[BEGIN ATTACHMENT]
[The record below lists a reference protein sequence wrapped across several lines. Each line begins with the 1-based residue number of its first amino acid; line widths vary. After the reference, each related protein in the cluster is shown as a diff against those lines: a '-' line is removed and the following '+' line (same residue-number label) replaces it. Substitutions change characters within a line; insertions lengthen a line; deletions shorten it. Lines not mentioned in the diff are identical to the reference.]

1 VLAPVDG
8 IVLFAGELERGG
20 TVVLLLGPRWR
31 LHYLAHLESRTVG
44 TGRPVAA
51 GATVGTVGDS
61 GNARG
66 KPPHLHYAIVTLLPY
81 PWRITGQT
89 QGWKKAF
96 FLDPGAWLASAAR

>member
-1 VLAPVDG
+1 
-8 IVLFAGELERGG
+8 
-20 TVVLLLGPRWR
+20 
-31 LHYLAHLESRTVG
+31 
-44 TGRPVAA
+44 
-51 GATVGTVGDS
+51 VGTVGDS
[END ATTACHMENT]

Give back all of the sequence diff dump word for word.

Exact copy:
[The record below lists a reference protein sequence wrapped across several lines. Each line begins with the 1-based residue number of its first amino acid; line widths vary. After the reference, each related protein in the cluster is shown as a diff against those lines: a '-' line is removed and the following '+' line (same residue-number label) replaces it. Substitutions change characters within a line; insertions lengthen a line; deletions shorten it. Lines not mentioned in the diff are identical to the reference.]

1 VLAPVDG
8 IVLFAGELERGG
20 TVVLLLGPRWR
31 LHYLAHLESRTVG
44 TGRPVAA
51 GATVGTVGDS
61 GNARG
66 KPPHLHYAIVTLLPY
81 PWRITGQT
89 QGWKKAF
96 FLDPGAWLASAAR

>member
-1 VLAPVDG
+1 
-8 IVLFAGELERGG
+8 
-20 TVVLLLGPRWR
+20 
-31 LHYLAHLESRTVG
+31 
-44 TGRPVAA
+44 
-51 GATVGTVGDS
+51 VGTVGDS